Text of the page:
Young parents Raj and Anna are from two totally different worlds. The diverse heritage of multicultural families like theirs can pose some interesting challenges. But they can definitely agree on one thing: their parents are totally off their rockers - especially when it comes to grandchildren. Anna (Ellen Woglom) and Raj (Ravi Patel) envision raising their baby boy, Clark, together on their own terms. But reality has a way of intruding on even the best intentions - or in this case, the baby's grandparents have a way of intruding. Anna's meddling conservative parents and much younger "miracle" sister have come to help with the baby and show no signs of leaving. And now they've decided to raise some money for Clark's college by entering him in a beauty contest dressed as a girl. Raj's once-absent-but-now-devoted mother (Cybill Shepherd) is building a nursery nicer than Anna and Raj's whole apartment - all part of her determination to give Clark the childhood that Raj never had. All Anna and Raj have to do is tell their parents to back off and do things their way. That shouldn't be too hard, right? Anna and Raj's parents may be a little over-the-top, but as Anna and Raj eventually realize, it really does take a village to raise a child - even if the village is a little "out there." Creator/writer Erica Rivinoja (South Park, Grounded for Life) has ripped these hilarious stories right out of her own life to create the new face of family in this unconventional yet authentic comedy from executive producer Peter Traugott (Samantha Who?).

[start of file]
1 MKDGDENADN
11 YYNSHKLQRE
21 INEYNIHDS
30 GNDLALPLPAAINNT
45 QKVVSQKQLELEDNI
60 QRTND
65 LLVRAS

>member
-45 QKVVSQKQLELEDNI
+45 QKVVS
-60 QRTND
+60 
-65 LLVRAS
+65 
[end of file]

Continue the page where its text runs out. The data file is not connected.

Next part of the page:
Cybill Shepherd: Nell Goldberg Patel
Ellen Woglom: Anna
Ravi Patel: Raj
Mo Gaffney: Maureen
Christopher Rich: Gary Schafer
Harish Patel: Pradip Patel
Melissa Tang: Llewelyn Schafer

Production Company: ABC Studios/Brillstein Entertainment Partners
Executive Producer: Jonathan Groff
Executive Producer: Erica Rivinoja
Executive Producer: Peter Traugott
Executive Producer: Rachel Kaplan
Director: Tristram Shapeero